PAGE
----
A flurry of first-home buyers have hit the Rotorua property market driven by historically low interest rates and high rents, experts say.
Banks are also offering sweeteners to seal the deals including thousands of dollars in cash-back incentives and overseas holidays.
Figures from the Inland Revenue show 616 Rotorua first-home buyers collectively withdrew $14.2 million last year compared with 540 first-home buyers that withdrew $11.2m in 2018.
Financial discipline and moving back home for 18 months enabled Adam Grant to buy his first home - a recently renovated three-bedroom, one office house - in November.
The 21-year-old said his house in Pukehangi had a rental value of $520-$560 when he bought it but his mortgage was less than that at $500 a week.
Grant, an electrician, said he was fortunate to have a good job, a trade behind him and no student loan. And although he did not qualify for the first-home owners grant of up to $5000 because his house was more than $400,000 he did use up $25,000 he had in KiwiSaver.
Grant amassed the rest of his $57,000 deposit while paying board to his dad by being smart with his money and saving every cent.
''I was able to save a lot more money than I would have flatting by not going out and not eating out or going away on any trips.''
In the future Grant hoped to build up the equity in his home, which he shared with one flatmate, in order to buy another but at the moment he was content in the knowledge he had fulfilled a dream.
''It is very nice going to my house and not a flat or someone else's house.''
Ownit Rotorua manager and registered financial adviser Hayley Hubbard said there had been a surge of urgency in the past few weeks and in the lead up to Christmas.
First-home buyers had increased and she said expensive rents combined with the rental shortage and landlords selling up had motivated some people to buy.
Low interest rates were good but ''I think the need for housing is outweighing the interest rate at this stage''.
Simon Anderson, managing director of Realty Services, said without question in the past six months first-home buyers had started to come back.
In some instances, people were better off financially to pay the low interest rates instead of rent and a number of first-home buyers were using clever alternative ways of purchasing by teaming up or using family funding.
Anderson said there was a shortage of listings in the market compounded by buyer and investor activity.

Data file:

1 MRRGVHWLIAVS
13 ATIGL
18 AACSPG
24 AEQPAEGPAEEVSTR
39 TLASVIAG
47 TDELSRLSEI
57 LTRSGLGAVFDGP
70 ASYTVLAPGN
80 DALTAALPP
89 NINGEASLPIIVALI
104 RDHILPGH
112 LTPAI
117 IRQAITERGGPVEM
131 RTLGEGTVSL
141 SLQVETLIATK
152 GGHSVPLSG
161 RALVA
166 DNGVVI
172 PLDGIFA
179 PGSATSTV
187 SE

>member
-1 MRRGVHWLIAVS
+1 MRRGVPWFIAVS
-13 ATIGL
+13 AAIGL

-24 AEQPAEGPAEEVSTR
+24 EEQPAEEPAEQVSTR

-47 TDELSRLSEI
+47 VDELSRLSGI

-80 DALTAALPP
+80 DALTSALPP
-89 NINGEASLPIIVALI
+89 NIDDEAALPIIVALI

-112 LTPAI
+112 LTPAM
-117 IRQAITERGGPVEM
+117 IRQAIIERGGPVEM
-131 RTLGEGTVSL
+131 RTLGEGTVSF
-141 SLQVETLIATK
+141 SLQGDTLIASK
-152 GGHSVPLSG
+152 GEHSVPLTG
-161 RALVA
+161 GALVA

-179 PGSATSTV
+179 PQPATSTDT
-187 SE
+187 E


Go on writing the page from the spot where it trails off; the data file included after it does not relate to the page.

BNZ Home Lending general manager Martin Elliott said it had helped 5000 New Zealanders own their first home in 2019 which was 25 per cent more than the year before.
First-home buyers had made a comeback to the market, he said, a moved helped by KiwiSaver deposits and family support.
"New Zealanders are benefiting from historically low interest rates and a competitive home loan market.''
At the moment BNZ was offering 18-month fixed-rate special at 3.39 per cent and customers were becoming savvy but ''incentives like iPads and trips overseas offered by other banks appear to have had little impact on the home loan customers choose''.
In Elliott's view, customers wanted the best deal and the best rates but BNZ was open to cash-backs dependent on a range of criteria including loan size and loan type.
But Kiwibank product manager for lending Richard McLay said a new home loan of $250,000 with 20 per cent equity would earn you a holiday for two for five nights in Fiji - or a cash alternative to a similar value.
The holiday package was proving to be popular, he said
A customer purchasing a property for $500,000 would typically require a $100,000 deposit but alternative options allowed the deposit to be as low as $50,000 and Kāinga Ora Kiwibank First Home Loan customers can qualify for a loan with a 5 per cent deposit.
ANZ corporate affairs external communications senior manager Stefan Herrick said it had more first-home buyers seeking loans in the final quarter of 2019 than 2018.
The bank was offering a $3000 cash contribution to first-home buyers who met the criteria.
All ANZ customers could apply for an interest-free home loan top-up, for up to $5000 for either insulation or heat pumps.
Herrick said a $500,000 loan would require a 10 per cent deposit but the bank recommended 20 per cent to avoid low equity premiums and to provide protection against market changes.
Westpac regulatory affairs and corporate legal services media manager Max Bania said new home loan lending may include cash offers to help cover costs including legal fees.
He said research it recently carried out found 44 per cent of parents would be prepared to act as a guarantor, and more than half would lend or gift money to their children to help them buy their first home.
Meanwhile Westpac Prebuilt was New Zealand's only dedicated lending product for prefabricated homes and its Family Springboard product allows first-home buyers' families to contribute by using their own home as security on the loan, he said.
"Westpac offers low deposit options but generally requires a minimum deposit of 10 per cent. Deposit requirements are assessed on a case-by-case basis.''
Meanwhile, OneRoof's latest property report reveals the median value of all properties in Rotorua in 2019 was up 9.6 per cent year on year to $455,000.